Originally from Nashville, Violet is currently a senior double majoring in Political Science and Psychology. She became interested in politics at an early age and has fed her passion for politics through Political Science coursework and volunteering for local political campaigns. On campus, she has been involved in Vanderbilt Mock Trial and Vanderbilt Interest Project, and is a member of Kappa Delta sorority. During the spring semester of her junior year, Violet studied abroad in Brisbane, Australia.
With such a vast amount of controversy swirling over Iran and its nuclear program, it seems almost impossible to decipher which policy option would best serve the United States’ national interest. A scan of the headlines of popular news sites such as The New York Times and The Economist illuminates the level of complexity associated with the question of whether or not the United States should pre-emptively strike Iran’s nuclear facilities or pursue more diplomatic means in its dealings with Iran’s nuclear program. With both sides engaging in blustery rhetoric and political posturing, emotions are heated and all options are on the table, even if it might result in another war in an already war-torn region. Not only is it ambiguous which policy the US will decide upon, it is even unclear whether or not Iran is attempting to develop nuclear weapons capabilities in the first place. While the Iranian President Mahmoud Ahmadinejad currently claims the program is for peaceful civilian energy purposes, some analysts contend the regime has ulterior motives for developing its program . Even though the IAEA has yet to formally charge Iran with any violation of the Nuclear Non-Proliferation Treaty, some believe the only option to stave off the threat of a nuclear Iran is a surgical airstrike; however, this option would likely only hurt Iran’s program in the short run. In the long run, it could hasten their efforts and provide a great motivator for developing nuclear weapons—to protect itself from the United States .
As the drumbeat of war grows increasingly deafening by the day, it would greatly benefit the United States to realistically consider other creative solutions to the current nuclear standoff rather than another military campaign in the Middle East. If President Obama lacks inspiration, turning back a few decades in the pages of history would provide the president with a diplomatic approach that was employed by President Nixon back in the 1970s.
As some political commentators have noted, a great parallel exists between the current situation with President Obama and Iran and the past situation with President Nixon and China. In the late 1960s, relations between the US and China were marked by suspicion and hostility. Many American leaders demonized Chairman Mao and his country arguing that China was a US adversary and could not be rationalized with through diplomatic engagement. Sound familiar? Nixon, however, disagreed and against the advice of many in his inner circle, decided to visit Chairman Mao and open dialogue between the two leaders. By addressing three fundamental questions between the parties—what do they want, what do we want, and what do we both want—Nixon expanded upon America and China’s common ground and cemented an invaluable partnership that has carried through to today . While the road has, at times, proven difficult, the path that was paved by Nixon’s bold move proves that the possibilities generated through diplomatic solutions are precious and have the potential to bear fruit for years to come. It would be in America’s interest for the Obama administration to follow in these footsteps in its dealings with Iran. In 2008 when Obama was campaigning for presidency, he stated in a debate, “I will meet not just with our friends, but with our enemies.” The opportunity for Obama to act on these words has arrived .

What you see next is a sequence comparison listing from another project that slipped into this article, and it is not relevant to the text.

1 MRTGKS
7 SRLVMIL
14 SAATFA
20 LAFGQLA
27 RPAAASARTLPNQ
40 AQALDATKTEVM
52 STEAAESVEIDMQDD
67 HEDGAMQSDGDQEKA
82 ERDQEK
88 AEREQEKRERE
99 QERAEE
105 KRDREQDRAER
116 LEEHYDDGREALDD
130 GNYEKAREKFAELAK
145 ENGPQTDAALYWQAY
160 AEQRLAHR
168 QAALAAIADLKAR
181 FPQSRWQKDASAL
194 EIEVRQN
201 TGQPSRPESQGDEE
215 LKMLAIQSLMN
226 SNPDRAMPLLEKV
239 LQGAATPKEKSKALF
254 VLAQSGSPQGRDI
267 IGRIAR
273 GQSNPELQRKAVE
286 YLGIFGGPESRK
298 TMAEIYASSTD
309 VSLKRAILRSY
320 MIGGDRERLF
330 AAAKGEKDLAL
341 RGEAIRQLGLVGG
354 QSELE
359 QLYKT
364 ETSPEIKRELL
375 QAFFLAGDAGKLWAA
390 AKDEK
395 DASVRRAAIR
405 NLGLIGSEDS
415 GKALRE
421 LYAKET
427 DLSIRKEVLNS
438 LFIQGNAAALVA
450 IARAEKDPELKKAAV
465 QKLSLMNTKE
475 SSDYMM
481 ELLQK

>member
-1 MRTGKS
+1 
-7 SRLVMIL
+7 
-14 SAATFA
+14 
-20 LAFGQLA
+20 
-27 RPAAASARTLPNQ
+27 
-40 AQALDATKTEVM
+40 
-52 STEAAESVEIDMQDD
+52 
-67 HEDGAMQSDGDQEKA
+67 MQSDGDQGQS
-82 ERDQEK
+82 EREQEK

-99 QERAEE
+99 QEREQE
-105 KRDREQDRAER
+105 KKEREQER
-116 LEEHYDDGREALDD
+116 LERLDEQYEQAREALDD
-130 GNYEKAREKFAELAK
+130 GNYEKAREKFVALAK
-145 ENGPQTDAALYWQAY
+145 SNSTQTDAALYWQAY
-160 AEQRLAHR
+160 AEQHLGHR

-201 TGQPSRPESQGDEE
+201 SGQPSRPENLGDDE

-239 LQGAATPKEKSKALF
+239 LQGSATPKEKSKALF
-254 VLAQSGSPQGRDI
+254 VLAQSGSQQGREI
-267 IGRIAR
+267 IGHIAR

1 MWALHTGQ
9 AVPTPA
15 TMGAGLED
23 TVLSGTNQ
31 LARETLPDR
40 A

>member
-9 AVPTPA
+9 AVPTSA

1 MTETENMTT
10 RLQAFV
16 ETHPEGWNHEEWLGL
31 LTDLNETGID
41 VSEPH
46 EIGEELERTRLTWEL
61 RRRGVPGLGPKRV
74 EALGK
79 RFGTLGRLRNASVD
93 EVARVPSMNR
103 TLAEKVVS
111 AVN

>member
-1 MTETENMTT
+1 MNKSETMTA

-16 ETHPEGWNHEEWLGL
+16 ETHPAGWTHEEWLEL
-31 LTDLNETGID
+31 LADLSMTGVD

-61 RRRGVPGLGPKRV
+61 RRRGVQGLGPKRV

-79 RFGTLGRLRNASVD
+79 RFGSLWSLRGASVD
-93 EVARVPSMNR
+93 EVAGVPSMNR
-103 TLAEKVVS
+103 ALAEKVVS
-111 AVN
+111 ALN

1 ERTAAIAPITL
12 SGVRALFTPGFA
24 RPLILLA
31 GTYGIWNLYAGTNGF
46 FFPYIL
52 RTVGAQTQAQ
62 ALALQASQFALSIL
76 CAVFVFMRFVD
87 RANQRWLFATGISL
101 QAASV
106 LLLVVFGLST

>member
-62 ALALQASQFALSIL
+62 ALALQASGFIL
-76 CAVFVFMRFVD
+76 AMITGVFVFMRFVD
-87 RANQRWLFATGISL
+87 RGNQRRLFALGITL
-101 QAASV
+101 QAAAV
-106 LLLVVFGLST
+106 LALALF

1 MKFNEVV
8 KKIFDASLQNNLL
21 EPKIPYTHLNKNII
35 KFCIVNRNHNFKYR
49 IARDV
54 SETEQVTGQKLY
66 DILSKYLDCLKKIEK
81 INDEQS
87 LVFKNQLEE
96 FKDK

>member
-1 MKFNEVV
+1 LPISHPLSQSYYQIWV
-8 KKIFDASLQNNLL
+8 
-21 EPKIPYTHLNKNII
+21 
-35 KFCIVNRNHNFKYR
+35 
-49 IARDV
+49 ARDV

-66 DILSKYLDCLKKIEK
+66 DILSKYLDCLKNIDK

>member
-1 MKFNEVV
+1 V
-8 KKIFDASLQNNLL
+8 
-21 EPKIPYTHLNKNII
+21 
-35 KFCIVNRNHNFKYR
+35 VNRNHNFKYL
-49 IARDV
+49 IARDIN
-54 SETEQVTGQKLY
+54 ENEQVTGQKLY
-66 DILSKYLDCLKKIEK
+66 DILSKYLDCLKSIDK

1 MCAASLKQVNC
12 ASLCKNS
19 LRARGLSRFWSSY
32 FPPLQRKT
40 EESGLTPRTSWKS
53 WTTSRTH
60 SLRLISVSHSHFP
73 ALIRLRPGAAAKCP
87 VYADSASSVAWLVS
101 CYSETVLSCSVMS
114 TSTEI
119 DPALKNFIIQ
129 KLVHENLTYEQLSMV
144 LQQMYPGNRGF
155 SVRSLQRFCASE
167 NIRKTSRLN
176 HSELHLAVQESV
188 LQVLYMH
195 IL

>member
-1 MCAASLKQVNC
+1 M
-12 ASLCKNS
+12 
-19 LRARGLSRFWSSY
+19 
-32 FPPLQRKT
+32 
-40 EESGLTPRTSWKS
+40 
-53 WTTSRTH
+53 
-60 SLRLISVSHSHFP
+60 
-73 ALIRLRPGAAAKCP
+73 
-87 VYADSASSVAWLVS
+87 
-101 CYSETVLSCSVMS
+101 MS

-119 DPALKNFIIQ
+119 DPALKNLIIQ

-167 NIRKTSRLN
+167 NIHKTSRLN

While clear similarities between the two situations exist, the current situation with Iran does not completely align with the past situation with China. Some question the parallel because the Iran nuclear standoff lacks the common enemy that was present in the Nixon-China situation, which at the time was the USSR. However, upon further analysis of the reason for the US and China establishing a partnership back in the early 1970s, it becomes apparent that the number one reason for forming the alliance was not a common enemy, but the need to confront mutual strategic challenges . Even though the media creates the illusion that the US and Iran do not share any common interests, this is far from true. The two nations actually share numerous interests such as the need for stability in the Middle East, the wish to end Al Qaeda and Taliban terrorism, the goal of re-establishing Iran as a responsible player in the international community and the greatest interest of all, avoiding war . By highlighting these common interests, the US would pave the way towards normalizing relations with Iran and pursuing a creative solution, rather than a destructive one, when addressing Iran’s nuclear program. Carl Bildt, the Foreign Minister of Sweden illustrated the point quite well when he lamented, “The argument is not only about giving diplomacy a chance. It is about recognizing that diplomacy is the only alternative for those seeking a lasting and sustainable solution to the Iran nuclear issue and peace in the region” . If President Obama focuses on the common ground between the two nations and seeks to build a bridge over the differences, his actions could provide the US with a partner in a volatile region and remind the world that the US is well-versed in employing diplomatic solutions in its dealings with adversaries.
[Image Credit] http://www.inquisitr.com/wp-content/2012/01/160210top.jpg